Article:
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Effects of natural solar radiation on manikin heat exchange

Kuklane, Kalev LU ; Gao, Chuansi LU and Holmér, Ingvar LU (2006) 3rd European Conference on Protective Clothing and NOKOBETEF 8. Protective clothing - towards balanced protection In [Host publication title missing]
Abstract
The main objective was to compare short wave radiation from Thorn lamp to solar radiation. In sun all manikin front zones get more or less evenly radiated but in the lab the radiated power reaches some zones more than others.

Tests were carried out on the thermal manikin Tore under clear sky in a building corner facing the sun. The manikin was turned so that in the end of each trial the sun faced manikin front. Basic tests without radiation were carried out in homogenous conditions in the climatic chamber. 4 sets of clothing were tested: black Nomex (BN), orange Nomex (ON), white cotton (WC) and reflective Nomex (RN). Helly-Hansen underwear (super stretch, polypropylene) was used under all coveralls. Thermocouples were fixed at... (More)
The main objective was to compare short wave radiation from Thorn lamp to solar radiation. In sun all manikin front zones get more or less evenly radiated but in the lab the radiated power reaches some zones more than others.

Tests were carried out on the thermal manikin Tore under clear sky in a building corner facing the sun. The manikin was turned so that in the end of each trial the sun faced manikin front. Basic tests without radiation were carried out in homogenous conditions in the climatic chamber. 4 sets of clothing were tested: black Nomex (BN), orange Nomex (ON), white cotton (WC) and reflective Nomex (RN). Helly-Hansen underwear (super stretch, polypropylene) was used under all coveralls. Thermocouples were fixed at chest on underwear inner and outer surfaces and outer layer inner and outer surfaces for textile surface temperature measurements.

From basic tests there were estimated the heat losses for particular outdoor conditions. The insulation values were corrected for air velocity according to EN 342 (2004). The difference between the calculated heat losses and actual measured heat losses outdoors gave heat gain from sun for those particular conditions. There was a clear difference between BN and the other suits and RN and the other suits, however, ON and WC were quite similar. The highest textile temperatures were recorded for BN and lowest for RN. A difference between ON and WC was present, too. The curves followed the same pattern as observed from the manikin tests with solar lamps in the climatic chambers: underwear had often the highest temperatures. (Less)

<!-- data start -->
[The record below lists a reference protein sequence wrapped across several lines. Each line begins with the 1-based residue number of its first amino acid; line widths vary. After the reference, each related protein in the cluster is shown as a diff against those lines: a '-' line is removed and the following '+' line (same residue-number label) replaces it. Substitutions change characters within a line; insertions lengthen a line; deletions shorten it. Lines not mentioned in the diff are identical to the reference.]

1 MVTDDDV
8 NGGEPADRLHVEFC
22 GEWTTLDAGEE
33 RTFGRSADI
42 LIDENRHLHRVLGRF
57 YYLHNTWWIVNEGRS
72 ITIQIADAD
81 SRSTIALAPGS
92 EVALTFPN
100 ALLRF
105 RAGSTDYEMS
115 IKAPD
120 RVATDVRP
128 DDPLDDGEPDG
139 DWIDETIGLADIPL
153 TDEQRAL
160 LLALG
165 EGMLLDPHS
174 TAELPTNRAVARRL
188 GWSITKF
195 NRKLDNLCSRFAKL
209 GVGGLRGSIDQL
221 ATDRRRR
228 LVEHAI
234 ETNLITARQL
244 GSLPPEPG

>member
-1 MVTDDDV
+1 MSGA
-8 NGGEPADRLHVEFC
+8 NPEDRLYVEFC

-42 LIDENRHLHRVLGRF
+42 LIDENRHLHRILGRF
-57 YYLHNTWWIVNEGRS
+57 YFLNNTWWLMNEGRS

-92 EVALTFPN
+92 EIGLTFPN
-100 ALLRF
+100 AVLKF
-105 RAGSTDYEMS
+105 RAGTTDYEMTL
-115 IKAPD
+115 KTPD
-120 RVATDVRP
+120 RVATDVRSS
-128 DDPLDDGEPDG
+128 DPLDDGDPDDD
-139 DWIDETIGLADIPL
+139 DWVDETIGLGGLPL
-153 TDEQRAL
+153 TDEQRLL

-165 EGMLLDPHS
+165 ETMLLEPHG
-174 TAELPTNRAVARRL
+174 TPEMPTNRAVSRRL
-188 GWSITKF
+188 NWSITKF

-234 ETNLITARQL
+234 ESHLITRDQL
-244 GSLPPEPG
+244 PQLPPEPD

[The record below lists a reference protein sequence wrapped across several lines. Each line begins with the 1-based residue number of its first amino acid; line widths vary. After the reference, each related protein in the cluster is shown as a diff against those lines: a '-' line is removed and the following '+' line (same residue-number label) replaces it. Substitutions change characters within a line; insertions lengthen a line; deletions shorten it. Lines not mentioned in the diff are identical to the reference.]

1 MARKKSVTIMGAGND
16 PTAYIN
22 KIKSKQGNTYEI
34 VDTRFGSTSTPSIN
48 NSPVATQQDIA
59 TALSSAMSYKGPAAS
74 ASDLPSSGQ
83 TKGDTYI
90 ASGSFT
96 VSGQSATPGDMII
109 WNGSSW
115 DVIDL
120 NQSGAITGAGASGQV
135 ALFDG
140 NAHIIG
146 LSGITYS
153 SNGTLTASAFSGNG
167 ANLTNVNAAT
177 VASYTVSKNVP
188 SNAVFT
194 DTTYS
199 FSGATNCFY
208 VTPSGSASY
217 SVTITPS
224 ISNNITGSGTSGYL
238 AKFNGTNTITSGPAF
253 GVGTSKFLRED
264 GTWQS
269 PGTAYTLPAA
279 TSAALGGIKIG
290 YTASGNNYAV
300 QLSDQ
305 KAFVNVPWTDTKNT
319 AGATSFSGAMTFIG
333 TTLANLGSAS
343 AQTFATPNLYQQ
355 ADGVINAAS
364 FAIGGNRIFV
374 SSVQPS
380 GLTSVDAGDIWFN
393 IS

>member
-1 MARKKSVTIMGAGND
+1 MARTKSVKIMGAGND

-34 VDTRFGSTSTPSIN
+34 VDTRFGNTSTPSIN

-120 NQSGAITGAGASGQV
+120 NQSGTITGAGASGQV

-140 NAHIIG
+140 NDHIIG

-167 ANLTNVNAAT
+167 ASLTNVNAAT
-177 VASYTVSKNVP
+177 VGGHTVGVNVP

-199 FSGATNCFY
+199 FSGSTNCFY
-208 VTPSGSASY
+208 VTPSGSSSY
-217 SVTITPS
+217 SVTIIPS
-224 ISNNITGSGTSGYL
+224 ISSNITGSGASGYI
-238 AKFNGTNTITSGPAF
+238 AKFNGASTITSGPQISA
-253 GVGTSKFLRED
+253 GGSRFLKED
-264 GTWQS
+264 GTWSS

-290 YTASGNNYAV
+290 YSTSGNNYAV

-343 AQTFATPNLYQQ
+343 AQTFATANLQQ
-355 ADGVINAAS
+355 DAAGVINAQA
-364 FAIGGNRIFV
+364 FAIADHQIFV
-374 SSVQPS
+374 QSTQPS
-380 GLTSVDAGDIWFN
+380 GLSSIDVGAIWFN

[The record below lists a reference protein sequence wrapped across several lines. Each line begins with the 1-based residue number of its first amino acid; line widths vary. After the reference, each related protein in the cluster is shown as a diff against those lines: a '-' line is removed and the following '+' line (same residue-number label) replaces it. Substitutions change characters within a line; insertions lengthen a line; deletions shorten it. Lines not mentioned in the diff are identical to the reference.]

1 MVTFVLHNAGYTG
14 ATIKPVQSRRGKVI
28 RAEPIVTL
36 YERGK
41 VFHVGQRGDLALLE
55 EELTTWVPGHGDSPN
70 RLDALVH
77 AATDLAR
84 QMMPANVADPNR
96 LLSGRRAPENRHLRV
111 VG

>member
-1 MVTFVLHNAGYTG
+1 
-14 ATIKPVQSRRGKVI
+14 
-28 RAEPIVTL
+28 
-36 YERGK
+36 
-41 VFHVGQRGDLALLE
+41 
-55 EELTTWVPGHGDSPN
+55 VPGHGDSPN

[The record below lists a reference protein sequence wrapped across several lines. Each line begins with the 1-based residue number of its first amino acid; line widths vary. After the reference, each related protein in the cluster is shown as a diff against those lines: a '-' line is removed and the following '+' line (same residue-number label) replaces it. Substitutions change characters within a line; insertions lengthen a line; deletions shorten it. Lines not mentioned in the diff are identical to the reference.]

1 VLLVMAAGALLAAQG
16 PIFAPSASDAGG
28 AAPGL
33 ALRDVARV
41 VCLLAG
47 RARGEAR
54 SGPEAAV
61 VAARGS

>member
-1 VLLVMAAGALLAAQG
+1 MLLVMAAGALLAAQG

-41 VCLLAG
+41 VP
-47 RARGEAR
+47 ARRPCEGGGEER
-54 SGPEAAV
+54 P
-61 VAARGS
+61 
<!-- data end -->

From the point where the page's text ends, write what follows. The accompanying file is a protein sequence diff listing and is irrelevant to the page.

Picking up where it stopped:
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author
organization
publishing date
type
Chapter in Book/Report/Conference proceeding
publication status
published
subject
keywords
solar radiation, manikin, heat exchange, clothing
in
[Host publication title missing]
pages
6 pages
publisher
Central Institute for Labour Protection, Warszawa, Poland
conference name
3rd European Conference on Protective Clothing and NOKOBETEF 8. Protective clothing - towards balanced protection
project
EU project “THERMPROTECT, Assessment of Thermal Properties of Protective Clothing and Their Use”, contract G6RD-CT-2002-00846
language
English
LU publication?
yes
id
5b990924-e1ad-4ee2-b5c2-b752893f46d8 (old id 631631)
date added to LUP
2008-05-20 13:12:42
date last changed
2016-04-16 09:58:23
@inproceedings{5b990924-e1ad-4ee2-b5c2-b752893f46d8,
  abstract     = {The main objective was to compare short wave radiation from Thorn lamp to solar radiation. In sun all manikin front zones get more or less evenly radiated but in the lab the radiated power reaches some zones more than others.<br/><br>
Tests were carried out on the thermal manikin Tore under clear sky in a building corner facing the sun. The manikin was turned so that in the end of each trial the sun faced manikin front. Basic tests without radiation were carried out in homogenous conditions in the climatic chamber. 4 sets of clothing were tested: black Nomex (BN), orange Nomex (ON), white cotton (WC) and reflective Nomex (RN). Helly-Hansen underwear (super stretch, polypropylene) was used under all coveralls. Thermocouples were fixed at chest on underwear inner and outer surfaces and outer layer inner and outer surfaces for textile surface temperature measurements.<br/><br>
From basic tests there were estimated the heat losses for particular outdoor conditions. The insulation values were corrected for air velocity according to EN 342 (2004). The difference between the calculated heat losses and actual measured heat losses outdoors gave heat gain from sun for those particular conditions. There was a clear difference between BN and the other suits and RN and the other suits, however, ON and WC were quite similar. The highest textile temperatures were recorded for BN and lowest for RN. A difference between ON and WC was present, too. The curves followed the same pattern as observed from the manikin tests with solar lamps in the climatic chambers: underwear had often the highest temperatures.},
  author       = {Kuklane, Kalev and Gao, Chuansi and Holmér, Ingvar},
  booktitle    = {[Host publication title missing]},
  keyword      = {solar radiation,manikin,heat exchange,clothing},
  language     = {eng},
  pages        = {6},
  publisher    = {Central Institute for Labour Protection, Warszawa, Poland},
  title        = {Effects of natural solar radiation on manikin heat exchange},
  year         = {2006},
}